Erosive pustular dermatoses are rare inflammatory skin diseases of unknown origin that typically arise either on the legs or on the scalp. Erosive pustular dermatosis of the scalp mainly affects older patients. It is characterized by confluent sterile pustules, erosions, and scabs on the scalp that heal with scarring alopecia. Factors such as local trauma, cryotherapy, and radiotherapy1 can trigger or worsen this condition. The differential diagnosis includes bacterial folliculitis, inflammatory tinea, blistering diseases such as cicatricial pemphigoid, dissecting cellulitis, and pyoderma gangrenosum.1,2 Treatment is complex and the disease tends to recur. Medium- to high-potency topical corticosteroids have been used successfully, sometimes in conjunction with a topical antibiotic. Topical tacrolimus can also be effective3 and prevents the adverse effects of long-term topical corticosteroid therapy. Other treatments include oral corticosteroids, dapsone, oral retinoids (isotretinoin), and topical calcipotriol. In our patient, treatment of actinic keratoses with cryotherapy probably worsened the erosive pustular dermatosis of the scalp, and cryotherapy was therefore avoided after this second diagnosis was made.

PDT is a well-established treatment for actinic keratoses and other premalignant or malignant conditions.4 It is particularly useful for the treatment of actinic keratoses in patients with multiple lesions or frequent recurrences. There is evidence of the value of PDT in erosive pustular dermatosis of the scalp,1,2 attributed to its immunomodulatory effect on inflammatory cells.5 Meyer et al1 reported the case of a 75-year-old woman with erosive pustular dermatosis of the scalp successfully treated with PDT. Recently, Eleftheriou et al2 published a case similar to ours of a 72-year-old man with actinic keratoses and underlying erosive pustular dermatosis of the scalp. Two sessions of PDT separated by 12 weeks led to resolution of the lesions. However, Guarneri et al6 described the case of a 93-year-old woman who had an outbreak of erosive pustular dermatosis of the scalp after 2 sessions of PDT for actinic keratoses in the same area. Their patient received a higher fluence than ours (75J/cm2 compared to 37J/cm2, respectively), and this may have resulted in the appearance of erosive pustular dermatosis of the scalp.

We report a patient with erosive pustular dermatosis of the scalp and multiple hypertrophic actinic keratoses on the scalp; both conditions responded to treatment with PDT. Two sessions of PDT led to considerable improvement, which was maintained at the 6-month follow-up. Experience of using PDT in inflammatory dermatoses like erosive pustular dermatosis of the scalp is limited, but our case provides more evidence that it can be a good therapeutic option for a disorder that is difficult to manage.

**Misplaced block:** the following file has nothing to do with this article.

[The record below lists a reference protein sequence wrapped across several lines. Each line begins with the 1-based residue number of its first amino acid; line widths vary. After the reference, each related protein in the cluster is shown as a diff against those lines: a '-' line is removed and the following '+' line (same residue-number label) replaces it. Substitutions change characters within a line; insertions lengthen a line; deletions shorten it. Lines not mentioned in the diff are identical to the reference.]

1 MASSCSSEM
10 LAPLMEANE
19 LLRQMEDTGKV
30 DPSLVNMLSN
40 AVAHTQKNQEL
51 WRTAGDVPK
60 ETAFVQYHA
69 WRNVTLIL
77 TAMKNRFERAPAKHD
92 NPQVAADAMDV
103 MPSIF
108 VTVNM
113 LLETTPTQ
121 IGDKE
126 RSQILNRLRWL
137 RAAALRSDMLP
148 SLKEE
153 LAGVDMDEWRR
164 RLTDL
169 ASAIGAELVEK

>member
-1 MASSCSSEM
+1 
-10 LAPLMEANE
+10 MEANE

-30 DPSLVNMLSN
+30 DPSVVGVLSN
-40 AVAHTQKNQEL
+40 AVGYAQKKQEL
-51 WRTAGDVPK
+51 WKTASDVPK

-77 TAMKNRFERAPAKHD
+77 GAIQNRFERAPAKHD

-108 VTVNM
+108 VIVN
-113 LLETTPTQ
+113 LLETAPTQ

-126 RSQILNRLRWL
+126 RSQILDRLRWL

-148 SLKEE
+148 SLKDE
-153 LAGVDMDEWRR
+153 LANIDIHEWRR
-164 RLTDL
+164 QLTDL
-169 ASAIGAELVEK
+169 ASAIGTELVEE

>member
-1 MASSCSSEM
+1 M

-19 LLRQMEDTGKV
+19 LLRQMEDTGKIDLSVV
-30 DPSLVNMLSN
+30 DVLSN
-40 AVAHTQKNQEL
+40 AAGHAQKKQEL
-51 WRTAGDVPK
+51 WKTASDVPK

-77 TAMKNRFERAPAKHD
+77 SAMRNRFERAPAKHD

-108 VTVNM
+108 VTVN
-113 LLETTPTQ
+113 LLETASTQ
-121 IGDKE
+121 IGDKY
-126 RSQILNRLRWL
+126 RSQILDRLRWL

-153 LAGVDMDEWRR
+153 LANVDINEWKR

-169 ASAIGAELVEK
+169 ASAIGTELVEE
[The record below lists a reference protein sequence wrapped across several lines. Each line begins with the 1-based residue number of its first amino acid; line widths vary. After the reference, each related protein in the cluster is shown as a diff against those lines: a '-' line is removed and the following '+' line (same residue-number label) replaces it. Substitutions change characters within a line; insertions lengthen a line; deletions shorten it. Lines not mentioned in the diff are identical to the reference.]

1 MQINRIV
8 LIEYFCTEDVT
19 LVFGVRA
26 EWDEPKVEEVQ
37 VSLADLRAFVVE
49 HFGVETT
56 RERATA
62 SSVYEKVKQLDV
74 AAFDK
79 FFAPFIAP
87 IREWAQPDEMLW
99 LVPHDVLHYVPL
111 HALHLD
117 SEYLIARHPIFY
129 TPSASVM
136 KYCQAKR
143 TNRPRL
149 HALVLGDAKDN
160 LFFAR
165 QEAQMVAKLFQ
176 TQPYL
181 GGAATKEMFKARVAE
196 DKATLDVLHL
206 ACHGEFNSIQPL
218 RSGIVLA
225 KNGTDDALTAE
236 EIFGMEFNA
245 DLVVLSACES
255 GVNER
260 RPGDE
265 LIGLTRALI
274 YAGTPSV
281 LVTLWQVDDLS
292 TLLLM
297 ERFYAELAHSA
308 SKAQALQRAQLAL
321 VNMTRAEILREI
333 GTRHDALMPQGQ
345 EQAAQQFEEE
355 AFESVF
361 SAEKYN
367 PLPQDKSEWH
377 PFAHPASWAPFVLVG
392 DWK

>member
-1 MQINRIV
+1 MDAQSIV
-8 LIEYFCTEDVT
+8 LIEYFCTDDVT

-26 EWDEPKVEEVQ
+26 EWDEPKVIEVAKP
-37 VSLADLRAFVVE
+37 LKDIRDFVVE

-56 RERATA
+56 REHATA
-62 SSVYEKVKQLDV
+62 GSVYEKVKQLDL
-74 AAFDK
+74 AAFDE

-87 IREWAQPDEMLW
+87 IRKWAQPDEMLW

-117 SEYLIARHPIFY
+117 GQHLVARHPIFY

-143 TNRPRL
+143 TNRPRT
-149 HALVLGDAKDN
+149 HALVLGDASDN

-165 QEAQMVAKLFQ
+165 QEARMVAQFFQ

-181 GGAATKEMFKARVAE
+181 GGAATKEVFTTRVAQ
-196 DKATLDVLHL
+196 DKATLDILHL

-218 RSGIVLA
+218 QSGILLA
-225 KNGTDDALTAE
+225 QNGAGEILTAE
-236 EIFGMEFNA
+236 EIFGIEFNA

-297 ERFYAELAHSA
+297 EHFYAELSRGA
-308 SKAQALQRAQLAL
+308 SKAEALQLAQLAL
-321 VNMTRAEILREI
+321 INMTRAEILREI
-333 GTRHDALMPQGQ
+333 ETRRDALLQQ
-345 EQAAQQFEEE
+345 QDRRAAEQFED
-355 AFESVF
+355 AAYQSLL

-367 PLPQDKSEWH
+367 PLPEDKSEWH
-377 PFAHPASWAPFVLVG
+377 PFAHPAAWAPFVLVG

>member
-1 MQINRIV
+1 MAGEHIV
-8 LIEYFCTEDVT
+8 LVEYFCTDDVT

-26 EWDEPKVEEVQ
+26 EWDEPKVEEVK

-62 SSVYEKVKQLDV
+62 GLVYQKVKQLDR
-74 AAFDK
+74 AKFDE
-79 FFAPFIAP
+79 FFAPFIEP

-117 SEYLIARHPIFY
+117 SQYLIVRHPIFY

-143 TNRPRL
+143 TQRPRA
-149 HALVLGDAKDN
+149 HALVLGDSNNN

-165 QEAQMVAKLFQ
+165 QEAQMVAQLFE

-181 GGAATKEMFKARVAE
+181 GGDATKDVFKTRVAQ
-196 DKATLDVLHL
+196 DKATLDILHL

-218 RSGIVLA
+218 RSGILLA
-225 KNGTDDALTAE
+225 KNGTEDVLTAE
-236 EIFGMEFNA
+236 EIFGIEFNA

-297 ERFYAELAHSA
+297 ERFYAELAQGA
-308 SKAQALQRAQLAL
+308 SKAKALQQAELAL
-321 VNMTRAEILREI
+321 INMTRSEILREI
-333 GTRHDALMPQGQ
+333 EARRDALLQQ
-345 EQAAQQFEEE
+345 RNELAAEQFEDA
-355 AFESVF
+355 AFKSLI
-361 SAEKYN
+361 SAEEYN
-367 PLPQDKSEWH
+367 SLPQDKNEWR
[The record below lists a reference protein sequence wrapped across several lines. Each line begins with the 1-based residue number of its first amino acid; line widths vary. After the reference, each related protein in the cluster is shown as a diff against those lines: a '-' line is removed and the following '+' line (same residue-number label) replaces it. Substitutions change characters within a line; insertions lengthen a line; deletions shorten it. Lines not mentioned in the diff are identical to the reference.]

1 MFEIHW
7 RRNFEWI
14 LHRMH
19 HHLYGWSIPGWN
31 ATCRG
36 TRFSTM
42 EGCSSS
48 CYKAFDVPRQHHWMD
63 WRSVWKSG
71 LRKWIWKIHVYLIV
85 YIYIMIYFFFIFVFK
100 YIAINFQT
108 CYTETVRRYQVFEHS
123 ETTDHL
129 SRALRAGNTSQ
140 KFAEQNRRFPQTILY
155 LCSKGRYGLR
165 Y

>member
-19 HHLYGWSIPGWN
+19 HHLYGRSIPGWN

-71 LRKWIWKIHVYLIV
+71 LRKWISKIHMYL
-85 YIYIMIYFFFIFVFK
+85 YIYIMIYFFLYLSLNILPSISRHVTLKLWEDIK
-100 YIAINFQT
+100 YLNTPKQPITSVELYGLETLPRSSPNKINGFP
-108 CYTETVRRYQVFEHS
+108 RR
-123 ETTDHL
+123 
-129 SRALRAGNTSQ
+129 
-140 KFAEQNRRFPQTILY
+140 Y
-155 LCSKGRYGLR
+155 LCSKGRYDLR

References
[1]
T. Meyer, N. López-Navarro, E. Herrera-Acosta, A. Jose, E. Herrera.
Erosive pustular dermatosis of the scalp: a successful treatment with photodynamic therapy.
Ann Dermatol, 22 (2010), pp. 232-234
[2]
L.I. Eleftheriou, T.J. McIntee, E.J. Stratman.
Aminolevulinic acid photodynamic therapy in the treatment of erosive pustular dermatosis of the scalp.
Arch Dermatol, 147 (2011), pp. 1368-1370
[3]
M.J. Cenkowsky, S. Silver.
Topical tacrolimus in the treatment of erosive pustular dermatosis of the scalp.
J Cutan Med Surg, 11 (2007), pp. 222-225
[4]
I. Ballester, I. Belinchón, J. Guijarro, F. Oltra, F. Toledo, L. Cuesta.
Photodynamic therapy of vulvar intraepithelial neoplasia using methyl aminolevulinate.
J Dermatolog Treat, 23 (2012), pp. 156-158
[5]
J.S. Orringer, C. Hammerberg, T. Hamilton, T.M. Johnson, S. Kang, D.L. Sachs, et al.
Molecular effects of photodynamic therapy for photoaging.
Arch Dermatol, 144 (2008), pp. 1296-1302
[6]
C. Guarneri, M. Vaccaro.
Erosive pustular dermatosis of the scalp following topical methylaminolaevulinate photodynamic therapy.
J Am Acad Dermatol, 60 (2009), pp. 521-522

Please cite this article as: Monteagudo AF, et al. Respuesta a terapia fotodinámica en paciente con der-matosis pustulosa del cuero cabelludo y queratosis actínicas hipertróficas. Actas Dermosifiliogr. 2013;104:351–2.

Copyright © 2012. Elsevier España, S.L. and AEDV
Idiomas
Actas Dermo-Sifiliográficas

Suscríbase a la newsletter

Opciones de artículo
Herramientas
es

¿Es usted profesional sanitario apto para prescribir o dispensar medicamentos?